Liberty is being free from the things we don't like in order to be slaves of the things we do like.--Ernest Benn

Thursday, June 3, 2010

On Care & Feeding of Crew

Some Tentative Thoughts

When I played tennis (for decades), I preferred singles to doubles. My asymmetrical style of play was more suited to not having opponents encamped on the net. But more importantly, I always tried too hard at doubles and such striving occasioned more frequent injuries.

In sailing, single-handed racing appeals most to me, but I am too old now for Lasers. Still, smaller is better. I never subscribed to the old saw that a man should always own more LOA in feet than he is aged in years. Smaller boats, smaller crew. The larger the boat, the more assignments I resent not being able to perform any better than my crew.

The most anxious moment for me is always how many crew will show up for a race. It's an unreal worry. My crew is golden. They can be counted on. But these are trying financial times, and pressures on the smart people in our group can be unpredictable and unsurmountable. Otherwise, I am confident they epitomize the bumpersticker that reads,


Because of absences, I have felt it advisable to overbook crew. That's better than having to cold-call fill-ins. You owe it to the crew that shows up not to be shorthanded for ambient conditions. OTOH, crew doesn't like a crowded boat. Too many aboard one week can cause you to have too few the next. As a way to re-distribute responsibility for attaining the right boatload, I have taken to group emails ('Reply to All'). I tried a ship's log site, but most people eschew anything that rhymes with 'blog'.

Underway, I feel I am in charge. But guest rail meat might never know it. Controversy spills out over tactics, bearings, sail trim, etc. There used to be references as to a deleterious event five minutes prior, but that's a diminishing problem. Over the years with basically the same great people, I have learned to hold my counsel and remain aloof from these conversations. Being the guy who makes the call requires concentration that this separation affords. Inward personal satisfaction ultimately comes whenever a contested call is validated in the next moment: unexpectedly an adversary is crossed or a mark is fetched.

Sometimes it helps to explain reasons for what I'm trying to do. Oftentimes it helps just to give the biggest mouth a bigger assignment to keep its mind and hands busier.
Occasionally, like last night, I give up the helm on the last leg to go to the head and to secure some electronic gadget. Increasingly, it feels good to do that.

I have complete confidence in everyone aboard. Unsolicited advice, complaining and even carping - there's less of that as the years go by - are all signs of concern about the boat's performance. Would I have it any other way? Everyone aboard is a competent and competitive person in his/her own professional world. And their mutual respect for each other precludes blame-gaming. I am extremely fortunate to have them invest some precious hours or even occasionally risk their precious lives on my boat. They are entitled to their opinion.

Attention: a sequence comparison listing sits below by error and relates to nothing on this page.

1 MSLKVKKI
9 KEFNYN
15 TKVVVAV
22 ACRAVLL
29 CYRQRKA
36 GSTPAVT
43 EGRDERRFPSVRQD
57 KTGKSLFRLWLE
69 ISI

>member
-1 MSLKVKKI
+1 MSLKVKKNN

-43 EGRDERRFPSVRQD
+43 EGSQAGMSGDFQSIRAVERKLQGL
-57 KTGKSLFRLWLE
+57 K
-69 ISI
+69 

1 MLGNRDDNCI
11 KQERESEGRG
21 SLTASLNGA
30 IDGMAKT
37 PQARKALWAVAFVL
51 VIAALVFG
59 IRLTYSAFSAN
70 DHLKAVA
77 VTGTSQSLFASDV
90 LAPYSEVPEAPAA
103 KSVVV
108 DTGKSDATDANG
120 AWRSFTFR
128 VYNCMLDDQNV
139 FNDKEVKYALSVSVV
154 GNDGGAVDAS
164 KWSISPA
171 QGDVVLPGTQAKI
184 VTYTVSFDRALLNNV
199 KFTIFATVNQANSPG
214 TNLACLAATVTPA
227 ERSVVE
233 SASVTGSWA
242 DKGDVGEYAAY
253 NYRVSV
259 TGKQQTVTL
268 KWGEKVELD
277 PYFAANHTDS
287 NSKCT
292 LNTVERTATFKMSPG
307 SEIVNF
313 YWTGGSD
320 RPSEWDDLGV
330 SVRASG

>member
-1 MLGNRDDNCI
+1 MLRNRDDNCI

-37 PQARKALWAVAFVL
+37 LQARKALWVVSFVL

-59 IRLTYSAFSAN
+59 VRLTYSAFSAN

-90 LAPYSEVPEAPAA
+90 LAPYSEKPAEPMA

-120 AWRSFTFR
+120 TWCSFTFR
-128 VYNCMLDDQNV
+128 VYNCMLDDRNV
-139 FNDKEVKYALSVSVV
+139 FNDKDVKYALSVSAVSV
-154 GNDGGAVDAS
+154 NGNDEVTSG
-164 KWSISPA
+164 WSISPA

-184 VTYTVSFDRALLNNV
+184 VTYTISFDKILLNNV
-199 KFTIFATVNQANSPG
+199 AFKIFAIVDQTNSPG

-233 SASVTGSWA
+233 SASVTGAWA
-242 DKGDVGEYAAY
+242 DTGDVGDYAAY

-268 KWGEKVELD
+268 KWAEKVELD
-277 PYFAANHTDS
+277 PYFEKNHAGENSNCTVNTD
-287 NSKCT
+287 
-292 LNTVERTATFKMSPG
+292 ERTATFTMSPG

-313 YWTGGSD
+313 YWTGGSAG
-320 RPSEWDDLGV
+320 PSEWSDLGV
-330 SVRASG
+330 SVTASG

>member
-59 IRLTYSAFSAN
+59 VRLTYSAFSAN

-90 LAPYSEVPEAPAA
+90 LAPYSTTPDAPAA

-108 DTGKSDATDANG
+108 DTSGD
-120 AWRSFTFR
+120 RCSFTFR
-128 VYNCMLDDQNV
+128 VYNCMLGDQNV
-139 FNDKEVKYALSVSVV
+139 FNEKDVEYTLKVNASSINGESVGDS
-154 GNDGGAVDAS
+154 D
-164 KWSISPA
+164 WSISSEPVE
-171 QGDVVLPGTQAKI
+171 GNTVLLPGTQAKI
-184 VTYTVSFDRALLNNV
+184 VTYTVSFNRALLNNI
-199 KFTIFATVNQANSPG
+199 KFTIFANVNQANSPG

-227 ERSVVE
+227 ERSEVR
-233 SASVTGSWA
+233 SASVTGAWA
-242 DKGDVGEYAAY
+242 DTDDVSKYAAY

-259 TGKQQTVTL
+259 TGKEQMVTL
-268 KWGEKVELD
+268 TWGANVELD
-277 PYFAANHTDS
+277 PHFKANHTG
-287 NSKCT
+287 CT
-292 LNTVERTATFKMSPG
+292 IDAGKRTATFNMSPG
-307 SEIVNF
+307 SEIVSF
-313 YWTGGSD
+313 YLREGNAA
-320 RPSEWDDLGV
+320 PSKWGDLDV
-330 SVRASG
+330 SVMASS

They are not entitled to mine. That's what this blog is all about.

Now, about that clusterfook last night......


  1. When the same people work together as crew year after year, it's a beautiful thing. You're right; the contentiousness decreases as everybody is generally on the same page, and everybody is accustomed to what everybody else is going to do. It's what I've always loved about sailing with Team Constellation.

  2. Well written Doc. Are you an english teacher? I like your style. I'm still waiting.....

  3. Carol Anne, "Team Constellation" is right. All of my email is addressed to the "Team".

  4. Speaking of Team Constellation, since you've been so supportive, I thought you ought to know ... the medical examiner has released results that show Marty apparently had a massive heart attack. So a life jacket might not have saved his life -- but it WOULD have saved a lot of anguish caused by his being missing for 20 days.

  5. Thx for the closure. A PFD also would have lessened the risk of any diving in looking for him, it goes w/o saying. Those are cold waters.

  6. Yeah, the State Police diving team spent two days at the lake ... they had side-scanning sonar and everything, but weather and water conditions weren't good. And Marty's widow was -- I am not exaggerating -- insane with grief. She was having delusions that he might still be alive and was just waiting on the far side of the lake for somebody to come and pick him up.